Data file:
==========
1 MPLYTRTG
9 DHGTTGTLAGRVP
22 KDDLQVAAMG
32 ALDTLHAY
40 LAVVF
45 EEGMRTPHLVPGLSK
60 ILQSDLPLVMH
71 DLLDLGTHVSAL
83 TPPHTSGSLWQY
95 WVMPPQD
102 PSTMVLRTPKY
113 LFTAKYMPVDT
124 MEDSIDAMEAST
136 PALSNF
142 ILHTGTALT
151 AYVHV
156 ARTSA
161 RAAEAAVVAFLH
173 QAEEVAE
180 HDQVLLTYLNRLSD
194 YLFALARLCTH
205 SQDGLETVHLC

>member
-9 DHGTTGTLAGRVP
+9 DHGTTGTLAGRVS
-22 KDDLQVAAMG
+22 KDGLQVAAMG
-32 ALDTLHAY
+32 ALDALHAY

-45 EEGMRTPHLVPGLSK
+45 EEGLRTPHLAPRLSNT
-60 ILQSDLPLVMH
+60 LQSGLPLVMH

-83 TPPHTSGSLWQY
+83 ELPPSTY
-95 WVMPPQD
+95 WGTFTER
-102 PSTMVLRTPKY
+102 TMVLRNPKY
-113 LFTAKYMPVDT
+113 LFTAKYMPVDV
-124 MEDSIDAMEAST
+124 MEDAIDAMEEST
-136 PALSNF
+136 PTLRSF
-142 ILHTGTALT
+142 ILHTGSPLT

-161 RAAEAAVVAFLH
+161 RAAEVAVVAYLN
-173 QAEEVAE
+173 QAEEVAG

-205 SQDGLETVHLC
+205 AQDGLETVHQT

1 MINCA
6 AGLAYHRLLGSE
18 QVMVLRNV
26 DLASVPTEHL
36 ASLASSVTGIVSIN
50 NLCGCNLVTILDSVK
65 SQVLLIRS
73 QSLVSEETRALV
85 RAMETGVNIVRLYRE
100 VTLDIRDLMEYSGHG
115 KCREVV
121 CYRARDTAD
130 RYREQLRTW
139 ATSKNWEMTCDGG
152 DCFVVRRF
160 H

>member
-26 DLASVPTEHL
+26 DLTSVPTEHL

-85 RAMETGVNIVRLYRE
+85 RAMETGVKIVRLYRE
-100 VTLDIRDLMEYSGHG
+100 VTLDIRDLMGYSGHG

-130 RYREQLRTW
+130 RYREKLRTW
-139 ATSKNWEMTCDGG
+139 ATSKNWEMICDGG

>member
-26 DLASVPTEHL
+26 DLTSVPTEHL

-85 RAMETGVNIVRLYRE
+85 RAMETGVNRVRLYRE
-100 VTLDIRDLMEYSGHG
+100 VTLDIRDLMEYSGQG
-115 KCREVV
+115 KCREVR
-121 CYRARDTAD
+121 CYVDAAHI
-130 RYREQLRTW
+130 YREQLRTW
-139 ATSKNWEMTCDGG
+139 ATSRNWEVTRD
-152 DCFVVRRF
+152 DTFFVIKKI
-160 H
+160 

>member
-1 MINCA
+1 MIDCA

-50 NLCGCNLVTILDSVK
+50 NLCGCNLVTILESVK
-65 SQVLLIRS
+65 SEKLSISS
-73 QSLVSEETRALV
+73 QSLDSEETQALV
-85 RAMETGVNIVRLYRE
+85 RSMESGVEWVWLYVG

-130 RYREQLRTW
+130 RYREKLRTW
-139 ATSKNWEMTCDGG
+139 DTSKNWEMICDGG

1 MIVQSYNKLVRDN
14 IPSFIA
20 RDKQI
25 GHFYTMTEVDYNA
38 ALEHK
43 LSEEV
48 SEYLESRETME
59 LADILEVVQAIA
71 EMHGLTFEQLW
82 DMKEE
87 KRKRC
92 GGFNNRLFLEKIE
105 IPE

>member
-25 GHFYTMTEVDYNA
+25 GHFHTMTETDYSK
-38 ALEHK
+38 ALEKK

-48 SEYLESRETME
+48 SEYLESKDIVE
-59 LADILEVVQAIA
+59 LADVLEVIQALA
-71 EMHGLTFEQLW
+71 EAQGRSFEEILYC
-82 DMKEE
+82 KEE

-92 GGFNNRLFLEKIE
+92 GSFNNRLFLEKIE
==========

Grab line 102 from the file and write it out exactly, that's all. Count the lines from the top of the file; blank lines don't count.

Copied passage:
+1 MIDCA